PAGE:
Independence is the best way for Scotland to make a positive contribution to the world, Nicola Sturgeon said as she urged the UK Government to recognise the "right" of Scots to make that choice in the wake of Brexit.
After Theresa May began the formal process of taking the UK out of the European Union, the First Minister called for immediate recognition from Westminster of her mandate for a second independence referendum.
She used a speech at the prestigious Stanford University in the US to highlight the global role an independent Scotland could have, stressing it would remain an "open, outward-looking and inclusive" nation that would continue to welcome people from across the globe.
It would also seek to "build partnerships around the world", including with governments, businesses and universities, she said.
Her address took place a week after MSPs backed her call for talks to take place over a second independence referendum following the UK's vote to leave the EU - a decision which was not supported by voters in Scotland.
Mrs May has insisted "now is not the time" for another ballot after Scotland decided by 55% to 45% to stay part of the Union in September 2014.
Ms Sturgeon said the Brexit vote in June 2016 posed a "fundamental question for Scotland", saying the country now faces an "exit against our will from the largest trading block in the world, at the hand of a UK Government prioritising curbs on immigration above all else".
The alternative to this is independence, with its "opportunities and challenges", she said, claiming this would give Scotland "the freedom to be an equal partner with the other nations of the UK and Europe and with countries across the world".
She said: "Independence, combined with equal partnership, is the best way for us to build a fairer society at home and to make a positive contribution to the world.
"However that is something which will be debated and discussed across Scotland as we move forward. The immediate point that the UK Government must recognise is that the people of Scotland have the right to make that choice.
"I'm sure that as the people of Scotland debate independence, as in 2014, there will again be debate and disagreement about how Scotland best contributes to the wider world. But there will again be very little disagreement about whether we want to contribute.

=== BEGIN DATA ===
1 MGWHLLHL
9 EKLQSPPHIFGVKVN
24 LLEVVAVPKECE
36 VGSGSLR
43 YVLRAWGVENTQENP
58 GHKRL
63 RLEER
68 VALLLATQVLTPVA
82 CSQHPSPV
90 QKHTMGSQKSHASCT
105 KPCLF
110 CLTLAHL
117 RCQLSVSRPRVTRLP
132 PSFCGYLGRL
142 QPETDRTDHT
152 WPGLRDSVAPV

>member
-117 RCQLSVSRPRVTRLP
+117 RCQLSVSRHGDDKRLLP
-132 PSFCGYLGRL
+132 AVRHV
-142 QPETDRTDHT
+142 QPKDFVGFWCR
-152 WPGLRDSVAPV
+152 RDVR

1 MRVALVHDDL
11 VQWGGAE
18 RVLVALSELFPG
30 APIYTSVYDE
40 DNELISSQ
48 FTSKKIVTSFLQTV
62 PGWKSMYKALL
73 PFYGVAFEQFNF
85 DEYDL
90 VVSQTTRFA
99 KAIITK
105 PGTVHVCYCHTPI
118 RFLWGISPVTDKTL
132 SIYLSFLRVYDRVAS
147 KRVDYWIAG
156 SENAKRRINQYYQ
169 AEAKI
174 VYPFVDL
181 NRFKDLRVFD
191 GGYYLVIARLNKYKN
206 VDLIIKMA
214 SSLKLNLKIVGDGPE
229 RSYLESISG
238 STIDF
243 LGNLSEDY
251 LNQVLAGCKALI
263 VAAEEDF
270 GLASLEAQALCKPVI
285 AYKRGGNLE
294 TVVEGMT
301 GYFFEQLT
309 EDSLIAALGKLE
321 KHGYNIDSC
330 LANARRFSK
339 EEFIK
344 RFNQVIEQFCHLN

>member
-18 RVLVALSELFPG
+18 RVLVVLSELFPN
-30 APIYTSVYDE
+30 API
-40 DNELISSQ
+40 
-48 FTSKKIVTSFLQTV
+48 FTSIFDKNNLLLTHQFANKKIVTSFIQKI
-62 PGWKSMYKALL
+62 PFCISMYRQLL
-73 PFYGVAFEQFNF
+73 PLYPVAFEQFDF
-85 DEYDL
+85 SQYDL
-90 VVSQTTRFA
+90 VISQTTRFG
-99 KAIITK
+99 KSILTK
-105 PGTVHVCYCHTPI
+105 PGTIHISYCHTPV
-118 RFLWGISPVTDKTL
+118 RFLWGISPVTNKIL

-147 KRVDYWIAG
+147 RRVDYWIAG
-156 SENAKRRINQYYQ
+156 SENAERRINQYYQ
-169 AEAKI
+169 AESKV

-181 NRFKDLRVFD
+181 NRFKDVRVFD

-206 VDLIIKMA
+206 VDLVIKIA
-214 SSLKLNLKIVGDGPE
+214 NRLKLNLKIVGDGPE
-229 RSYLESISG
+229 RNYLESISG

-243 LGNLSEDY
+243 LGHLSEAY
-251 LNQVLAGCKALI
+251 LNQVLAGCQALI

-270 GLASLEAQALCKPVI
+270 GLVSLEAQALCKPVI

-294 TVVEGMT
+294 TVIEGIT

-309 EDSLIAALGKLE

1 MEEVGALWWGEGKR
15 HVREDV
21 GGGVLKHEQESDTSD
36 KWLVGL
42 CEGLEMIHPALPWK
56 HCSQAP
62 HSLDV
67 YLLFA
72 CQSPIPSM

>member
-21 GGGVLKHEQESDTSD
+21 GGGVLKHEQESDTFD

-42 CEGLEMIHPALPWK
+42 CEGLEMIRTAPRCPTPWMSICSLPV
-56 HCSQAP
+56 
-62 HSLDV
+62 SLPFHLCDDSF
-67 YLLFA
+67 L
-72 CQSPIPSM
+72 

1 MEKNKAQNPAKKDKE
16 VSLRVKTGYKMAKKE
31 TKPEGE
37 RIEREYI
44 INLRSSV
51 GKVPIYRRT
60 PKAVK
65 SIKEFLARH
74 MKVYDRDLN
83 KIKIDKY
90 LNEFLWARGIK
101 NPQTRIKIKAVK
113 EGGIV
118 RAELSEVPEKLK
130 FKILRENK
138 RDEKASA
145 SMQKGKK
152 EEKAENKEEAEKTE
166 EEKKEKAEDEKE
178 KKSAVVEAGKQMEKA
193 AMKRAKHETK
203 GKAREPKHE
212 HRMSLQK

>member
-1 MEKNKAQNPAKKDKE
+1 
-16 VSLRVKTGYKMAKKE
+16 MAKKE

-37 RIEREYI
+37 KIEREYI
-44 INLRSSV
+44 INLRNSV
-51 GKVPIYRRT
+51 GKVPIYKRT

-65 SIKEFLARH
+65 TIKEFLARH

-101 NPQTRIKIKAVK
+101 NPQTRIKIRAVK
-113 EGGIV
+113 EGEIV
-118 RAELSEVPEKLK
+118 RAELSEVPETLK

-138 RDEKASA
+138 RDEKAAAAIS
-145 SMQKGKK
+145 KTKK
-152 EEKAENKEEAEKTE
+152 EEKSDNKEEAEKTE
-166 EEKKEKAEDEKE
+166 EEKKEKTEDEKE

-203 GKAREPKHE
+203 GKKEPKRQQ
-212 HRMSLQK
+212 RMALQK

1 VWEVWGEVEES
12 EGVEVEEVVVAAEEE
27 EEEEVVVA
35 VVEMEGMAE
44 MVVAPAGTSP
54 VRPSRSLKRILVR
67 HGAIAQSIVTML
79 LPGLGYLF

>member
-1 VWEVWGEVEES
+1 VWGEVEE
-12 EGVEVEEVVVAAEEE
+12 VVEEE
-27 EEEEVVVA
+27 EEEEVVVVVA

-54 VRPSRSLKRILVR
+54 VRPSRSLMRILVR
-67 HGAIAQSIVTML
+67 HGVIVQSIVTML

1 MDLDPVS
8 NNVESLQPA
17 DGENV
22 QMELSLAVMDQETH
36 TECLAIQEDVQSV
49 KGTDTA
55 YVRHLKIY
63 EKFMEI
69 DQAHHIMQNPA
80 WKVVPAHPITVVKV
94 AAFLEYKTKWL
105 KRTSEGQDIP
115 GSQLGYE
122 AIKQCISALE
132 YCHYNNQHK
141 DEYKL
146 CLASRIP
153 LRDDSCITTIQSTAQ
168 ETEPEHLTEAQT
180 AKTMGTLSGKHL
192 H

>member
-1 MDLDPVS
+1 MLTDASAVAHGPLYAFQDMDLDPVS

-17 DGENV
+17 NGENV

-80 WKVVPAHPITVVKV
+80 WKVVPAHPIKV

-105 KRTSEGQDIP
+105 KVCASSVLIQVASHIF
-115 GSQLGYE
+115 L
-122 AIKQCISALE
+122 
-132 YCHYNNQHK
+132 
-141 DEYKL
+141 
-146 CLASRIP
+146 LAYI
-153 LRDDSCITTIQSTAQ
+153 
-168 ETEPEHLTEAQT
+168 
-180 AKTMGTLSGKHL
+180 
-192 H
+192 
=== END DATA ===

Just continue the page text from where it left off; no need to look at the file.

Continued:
"Our modern identity will remain open, outward-looking and inclusive. People from around the world will still be welcome to call themselves Scottish.
"And Scotland will of course continue to build partnerships around the world - including with governments, businesses and universities here in California across the United States."
The vote for Brexit had "posed a challenge" for politicians who support free trade, immigration and globalisation, the First Minister said.
But she argued the only way to "sustain support for a dynamic and open economy" is to do more to "build a fair and inclusive society".
Immigration is a major issue in both the US and Europe, contributing to the election of Donald Trump as president as well as the UK's decision to leave the EU.
While Ms Sturgeon is not meeting Mr Trump during her visit to the US, she has signed a deal with leading Democrat Jerry Brown, the governor of California, to work together to tackle climate change.
She warned that if global temperatures rise by more than 1.5C, this could spark a greater movement of people than the refugee crisis brought about by the conflict in Syria.
Scottish Labour business manager James Kelly said: "Even on a foreign trip Nicola Sturgeon can't stop campaigning for another divisive independence referendum. When Nicola Sturgeon is abroad she should be representing the interests of all the people of Scotland, not trying to build up support for a second referendum that the majority here don't want.
"Labour will never support independence. Leaving the UK would mean £15 billion worth of extra cuts to Scotland's schools and hospitals. Labour will never sign up to something that would impose such catastrophic cuts on the working families of Scotland."
Scottish Conservative chief whip John Lamont said: "Nicola Sturgeon's comments about globalisation are a near exact echo of a similar speech made by Theresa May just a few weeks ago in Davos.
"To that extent, her speech serves to demonstrate that, when politics is laid aside, there is actually huge common ground between us all on the nature of the challenge we face following Brexit.
"It's typical of Nicola Sturgeon's blinkered approach that she seeks to distort this fact in her speech.
"It is a great shame that she has chosen to use her taxpayer-funded trip to America to promote independence, and an unwanted referendum.
"She may be representing the SNP in doing so, but she does not represent mainstream Scottish opinion.
"The First Minister has dumped the day job - and not content with pushing her divisive campaign for a second referendum on independence at home, it now appears it has gone global too."
Scottish Liberal Democrat leader Willie Rennie said: "The First Minister's global grievance tour stops off in California.
"There must be a crack in Nicola Sturgeon's silicon chip for her to want to compound the shock of Brexit with a new set of barriers that could see Scotland outside of both the UK and the EU.
"If Nicola Sturgeon is serious about partnership and interdependence, she should join our campaign to give the British public the final say on any Brexit deal. Keeping the whole UK in the EU is the best way to keep Scotland in the EU."